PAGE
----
We survived our prison visit. Although there are rows of razor wire around the perimeter fence, there are no guard towers. There was no pat down or even a metal detector. There was a clanging gate. One, and the buzz to open the gate was louder than any clanging. So basically, we signed in, gave our I.D., agreed that we wouldn’t hold the prison liable if anything happened to us, were buzzed in, immediately went down a stairwell and were taken into a conference room within maybe 30 feet. I briefly saw the “chow hall” which was just down the corridor and not locked up, which surprised me. But this is a minimum security prison, after all.
We familiarized ourselves with the room we’re going to meet Ashawntae in, decided where we all would sit, discussed how the meeting would start and the roles of the facilitators, talked more about what our goals are and how we’ll achieve them, how we’ll handle our emotions, what we’ll do before and after to take care of ourselves, follow up appointments to see how we’re doing, and… we moved the big date up.
November 6th is now the day. The facilitators think all of us are ready and there is no use in delaying another month. This is fine with me, too. I did, after all, end my last blog with “I’ll be glad when this whole thing is over.”
This means I can no longer procrastinate getting my pictures organized and an outline written of what I want to cover. I only have 8 more days! And 5 of those I’ll spend at work, only leaving me a few evenings and one Saturday. I will be attending The Compassionate Friends support group on Wednesday evening, therapy on Thursday evening, and on Sunday we’ll have our last Facilitated Dialogue meeting at 6:30 after a 12 mile hike on Eagle Creek. At least I’m done with my speaking engagements for a few weeks (I’m taking the 10th and 12th off to celebrate mine and Glenn’s 1st wedding anniversary... we are still pretty happy with each other).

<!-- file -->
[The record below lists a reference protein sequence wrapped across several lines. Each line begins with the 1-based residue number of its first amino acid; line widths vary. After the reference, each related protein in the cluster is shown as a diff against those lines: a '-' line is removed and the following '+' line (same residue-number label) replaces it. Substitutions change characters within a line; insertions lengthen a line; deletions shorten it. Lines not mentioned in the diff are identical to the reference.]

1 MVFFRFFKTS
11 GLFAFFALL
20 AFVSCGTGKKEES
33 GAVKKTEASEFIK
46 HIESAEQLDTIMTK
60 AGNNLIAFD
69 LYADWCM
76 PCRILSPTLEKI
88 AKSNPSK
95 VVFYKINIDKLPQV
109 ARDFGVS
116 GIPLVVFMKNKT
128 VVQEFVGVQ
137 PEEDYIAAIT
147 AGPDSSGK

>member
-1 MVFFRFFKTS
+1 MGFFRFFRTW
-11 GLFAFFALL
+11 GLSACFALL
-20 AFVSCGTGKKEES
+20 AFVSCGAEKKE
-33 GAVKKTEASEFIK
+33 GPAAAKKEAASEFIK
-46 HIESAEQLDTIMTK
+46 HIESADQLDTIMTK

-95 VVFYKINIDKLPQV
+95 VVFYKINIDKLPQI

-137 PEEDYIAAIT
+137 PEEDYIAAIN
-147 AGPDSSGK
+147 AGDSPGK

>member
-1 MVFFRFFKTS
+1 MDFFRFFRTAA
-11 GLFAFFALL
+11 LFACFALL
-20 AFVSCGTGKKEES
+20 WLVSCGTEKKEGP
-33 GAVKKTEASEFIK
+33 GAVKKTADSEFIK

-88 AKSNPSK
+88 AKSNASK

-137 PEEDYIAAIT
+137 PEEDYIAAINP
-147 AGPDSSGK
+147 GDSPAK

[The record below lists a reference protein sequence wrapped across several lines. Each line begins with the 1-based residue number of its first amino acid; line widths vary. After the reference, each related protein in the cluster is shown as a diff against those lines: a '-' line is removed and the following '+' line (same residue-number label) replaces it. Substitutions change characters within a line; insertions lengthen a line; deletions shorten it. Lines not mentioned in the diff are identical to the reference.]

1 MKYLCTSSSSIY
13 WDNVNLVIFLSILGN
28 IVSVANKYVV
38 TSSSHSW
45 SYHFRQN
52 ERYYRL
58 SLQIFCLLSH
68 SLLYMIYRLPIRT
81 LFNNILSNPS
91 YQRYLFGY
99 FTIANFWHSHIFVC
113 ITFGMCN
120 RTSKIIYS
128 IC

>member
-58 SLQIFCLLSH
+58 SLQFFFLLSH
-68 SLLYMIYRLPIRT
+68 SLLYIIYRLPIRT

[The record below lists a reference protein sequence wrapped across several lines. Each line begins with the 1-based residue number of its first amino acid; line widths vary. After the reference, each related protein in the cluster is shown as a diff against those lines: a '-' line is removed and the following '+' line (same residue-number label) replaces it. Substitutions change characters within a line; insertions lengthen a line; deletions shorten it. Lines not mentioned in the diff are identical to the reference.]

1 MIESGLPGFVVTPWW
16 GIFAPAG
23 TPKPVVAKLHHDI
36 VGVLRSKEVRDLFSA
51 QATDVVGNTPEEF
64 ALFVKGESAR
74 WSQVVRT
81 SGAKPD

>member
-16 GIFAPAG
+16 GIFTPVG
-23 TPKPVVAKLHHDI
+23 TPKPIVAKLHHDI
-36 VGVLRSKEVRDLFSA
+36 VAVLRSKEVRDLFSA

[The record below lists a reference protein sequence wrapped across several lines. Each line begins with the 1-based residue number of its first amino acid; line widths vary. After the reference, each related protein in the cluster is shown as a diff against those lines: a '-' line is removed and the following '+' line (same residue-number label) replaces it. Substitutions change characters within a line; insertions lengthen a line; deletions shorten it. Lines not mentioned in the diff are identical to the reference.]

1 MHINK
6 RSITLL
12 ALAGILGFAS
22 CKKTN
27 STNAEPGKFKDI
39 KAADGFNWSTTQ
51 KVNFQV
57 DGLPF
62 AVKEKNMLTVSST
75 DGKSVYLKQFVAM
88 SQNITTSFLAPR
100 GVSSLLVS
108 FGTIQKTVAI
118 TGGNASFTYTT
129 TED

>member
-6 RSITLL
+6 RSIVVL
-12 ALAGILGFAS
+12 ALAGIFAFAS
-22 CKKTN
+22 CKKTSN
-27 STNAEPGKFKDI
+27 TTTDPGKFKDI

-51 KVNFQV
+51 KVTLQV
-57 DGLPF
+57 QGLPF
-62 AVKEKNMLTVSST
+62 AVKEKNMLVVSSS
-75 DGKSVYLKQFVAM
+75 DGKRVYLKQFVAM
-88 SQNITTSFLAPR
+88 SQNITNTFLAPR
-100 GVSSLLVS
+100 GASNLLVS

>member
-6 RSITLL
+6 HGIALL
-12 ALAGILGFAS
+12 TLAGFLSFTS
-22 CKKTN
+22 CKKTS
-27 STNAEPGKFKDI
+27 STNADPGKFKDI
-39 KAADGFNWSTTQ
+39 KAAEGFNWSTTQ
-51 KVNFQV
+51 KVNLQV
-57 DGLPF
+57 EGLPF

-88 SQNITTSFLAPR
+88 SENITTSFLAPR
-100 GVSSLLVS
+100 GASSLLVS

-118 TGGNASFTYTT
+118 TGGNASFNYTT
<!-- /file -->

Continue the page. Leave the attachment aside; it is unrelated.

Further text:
Regarding speaking engagements. The High Risk Driver class yesterday was WOW. I always find them interesting but yesterday was … WOW. I speak after a young man named Tyler Presnell, who was very badly injured in a crash at 14; it’s a miracle he survived. He suffered massive internal injuries but the most significant was Traumatic Brain Injury. Tyler’s message, delivered very high energy, includes his story, but mainly that it’s not cool to drive unsafely, that it’s a sign of disregard and disrespect for everyone else on the road.
Yesterday he hit some nerves in the audience; a couple people confronted him about being “overly judgmental.” There was some back and forth of increasing intensity and Tyler clearly tried to de-escalate the situation, but then one audience member asked a complaining member what he was attending the class for and when he said it was for driving over 100 mph, the whole audience erupted (probably between 100-125 people). Everyone was yelling and pretty much didn’t stop until the facilitator, Jim, had the fast driver leave the auditorium. Several other men left at the same time. Then Jim said Tyler had used his time and had him leave as well. The remaining audience shouted support as he left and he directed them to his website http://tylerpresnell.org/ or facebook page to give feedback. I think he was pretty shook up.
After that, I’m not sure anybody will remember my presentation (I did get a couple rounds of applause and some tears, but I’m sure I was pretty hum drum after Tyler).And I thought it was one of my best...